Hiltunen was a member of the NYPD from February 1994 until June 2009, when he retired in good standing on a disability caused by an accident, a source told The Post.

Weissman, meanwhile, was unapologetic for disrupting the ceremony. After getting the boot, he was distributing OWS fliers on Metropolitan Avenue.

“Before I got grabbed by those people, I wanted to say that Bob Turner has only been in office for two months and he has already sold out his supporters,” said Weissman, adding that he twisted his ankle in the melee but otherwise was “OK.”

“How can you support a man who is a backer of free backdoor trading with China?” he asked.

Additional reporting by C.J. Sullivan

rfredericks@nypost.com

Occupy the Department of Education: Walcott Takes it On the Hop

October 26, 2011

Officially it was billed as the Chancellor’s Conversation On Raising Standards In the Classroom and Chancellor Dennis Walcott was to welcome the audience and Common Core Standards presenter and co–author David Coleman at the stroke at 6:00  PM at Seward Park High School in the Lower East Side.  Unofficially it was the first (of doubtless many) manifestations of Occupy the DOE.   By the time I arrived in the delightful company of  my unjustly fired former colleague  Jafar Smith and his son at about 6:15, neither Walcott nor Coleman were anywhere to be seen.  They and their entourage had already fled the auditorium leaving in their wake what struck me as a perfect image of their essence: a silent, empty stage surrounded by the police.

You know you have reached a strange moment in your history when someone bearing the title of   chancellor of education needs police protection.

The auditorium, on the other hand, remained packed with passionate, articulate and very, very angry parents and teachers who made no mystery of their disgust and fury at Bloomberg’s ever deepening corporate education reform blitzkrieg, its ever-deepening failures, and what these failures  are doing to their children, their children’s teachers and their communities.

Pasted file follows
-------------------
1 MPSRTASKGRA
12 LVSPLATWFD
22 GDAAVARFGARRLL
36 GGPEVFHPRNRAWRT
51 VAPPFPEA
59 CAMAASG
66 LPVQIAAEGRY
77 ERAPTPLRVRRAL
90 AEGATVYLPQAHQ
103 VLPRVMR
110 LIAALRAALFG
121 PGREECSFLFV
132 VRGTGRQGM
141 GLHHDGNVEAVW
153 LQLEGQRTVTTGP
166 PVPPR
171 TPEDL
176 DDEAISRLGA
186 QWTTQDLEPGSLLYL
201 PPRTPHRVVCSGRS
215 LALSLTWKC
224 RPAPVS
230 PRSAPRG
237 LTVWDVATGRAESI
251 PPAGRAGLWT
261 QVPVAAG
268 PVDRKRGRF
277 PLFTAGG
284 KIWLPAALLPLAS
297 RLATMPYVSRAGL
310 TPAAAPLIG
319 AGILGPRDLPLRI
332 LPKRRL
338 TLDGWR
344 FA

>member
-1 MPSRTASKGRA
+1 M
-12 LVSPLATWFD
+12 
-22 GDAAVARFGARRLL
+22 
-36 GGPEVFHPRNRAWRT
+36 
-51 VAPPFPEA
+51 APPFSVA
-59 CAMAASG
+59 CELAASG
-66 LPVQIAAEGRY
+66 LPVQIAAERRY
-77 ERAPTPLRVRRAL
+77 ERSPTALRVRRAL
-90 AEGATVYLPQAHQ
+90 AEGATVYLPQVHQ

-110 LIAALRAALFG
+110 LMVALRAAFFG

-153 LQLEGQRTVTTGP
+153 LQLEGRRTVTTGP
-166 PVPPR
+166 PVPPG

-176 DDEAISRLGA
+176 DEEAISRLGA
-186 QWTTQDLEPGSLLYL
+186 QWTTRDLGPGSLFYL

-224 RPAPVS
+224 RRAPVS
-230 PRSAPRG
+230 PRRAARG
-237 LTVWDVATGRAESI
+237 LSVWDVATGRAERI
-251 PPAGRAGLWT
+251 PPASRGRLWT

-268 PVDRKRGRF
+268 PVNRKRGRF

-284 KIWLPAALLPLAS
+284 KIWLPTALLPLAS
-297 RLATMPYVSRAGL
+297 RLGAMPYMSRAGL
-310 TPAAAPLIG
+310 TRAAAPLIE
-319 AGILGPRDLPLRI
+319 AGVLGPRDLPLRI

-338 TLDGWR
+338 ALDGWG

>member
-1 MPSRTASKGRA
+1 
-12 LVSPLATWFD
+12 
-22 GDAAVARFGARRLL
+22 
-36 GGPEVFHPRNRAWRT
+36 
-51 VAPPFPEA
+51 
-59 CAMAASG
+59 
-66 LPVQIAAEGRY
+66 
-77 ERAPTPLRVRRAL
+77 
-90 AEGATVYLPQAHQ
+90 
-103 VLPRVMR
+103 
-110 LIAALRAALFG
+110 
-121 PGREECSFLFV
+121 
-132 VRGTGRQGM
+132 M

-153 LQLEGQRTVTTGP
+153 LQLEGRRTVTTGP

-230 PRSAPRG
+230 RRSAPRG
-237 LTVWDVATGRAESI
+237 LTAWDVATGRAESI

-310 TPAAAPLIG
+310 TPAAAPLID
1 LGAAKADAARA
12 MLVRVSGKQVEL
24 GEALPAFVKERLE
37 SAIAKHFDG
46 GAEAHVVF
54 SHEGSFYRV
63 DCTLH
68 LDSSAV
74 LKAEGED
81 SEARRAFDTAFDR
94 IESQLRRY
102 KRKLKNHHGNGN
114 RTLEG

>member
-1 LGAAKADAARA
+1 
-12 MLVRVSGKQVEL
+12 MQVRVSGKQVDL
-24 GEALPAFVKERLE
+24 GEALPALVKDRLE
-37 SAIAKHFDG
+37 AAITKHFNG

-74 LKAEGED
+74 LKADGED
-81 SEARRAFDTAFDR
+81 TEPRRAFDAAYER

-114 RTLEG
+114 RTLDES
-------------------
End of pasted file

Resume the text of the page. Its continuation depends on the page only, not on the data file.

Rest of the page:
Using the “people’s mic” made famous by the folks down the street a bit at Zuccotti Park, one speaker after another told all too familiar stories of their children being tossed out of charter schools because they were “too difficult, of ballooning class sizes, of having no books or supplies, of having to subject their students to constant test prep, of psycho or clueless administrators and of an overall degeneration of anything resembling a humane and serious education.

I can’t say I blame Walcott for fleeing. Herein was an audience that was going to demand that something billed as a “conversation” was, indeed, going to be a conversation and not the contemptuous ( if ever so civil ) monologue Walcott was doubtless meaning to present.  He would have been eaten alive and he knew it.    So too David Coleman, yet another shameless operative of the Bill and Melinda Gates Foundation whose latest creation, the Common Core standards, are being rammed down teachers’ throats across the country without having any say whatsoever in the matter.   Why not?  He’s Bill Gates, after all.

People are no longer afraid.  They will no longer tolerate insanity in silence.  Not on Wall Street and not in their schools. Not with their future and not with their children.  Rest assured this Occupy the DOE was the first of many such gatherings.  As many, that is, as are needed to set things straight. As many, that is, that is takes to make the public schools truly schools and truly public.

Occupying Wall Street: A March of All Americans

October 7, 2011

And so they came, all races, all ages, all trades and all creeds, all manner of Americans pushed too far for too long, all united in some variation of one major impossible-to- ignore-anymore theme:  something has gone terribly, terribly wrong in and with America and something must be made right and made right starting right now.

Never in a lifetime of protests have I witnessed a march as diverse and representative of this country as the one I saw yesterday afternoon march from Foley Square to  “Liberty Square.” The only group missing were   farmers but maybe I just didn’t see them.

Something is at last beginning to awaken in America and it feels good, so good  to see it.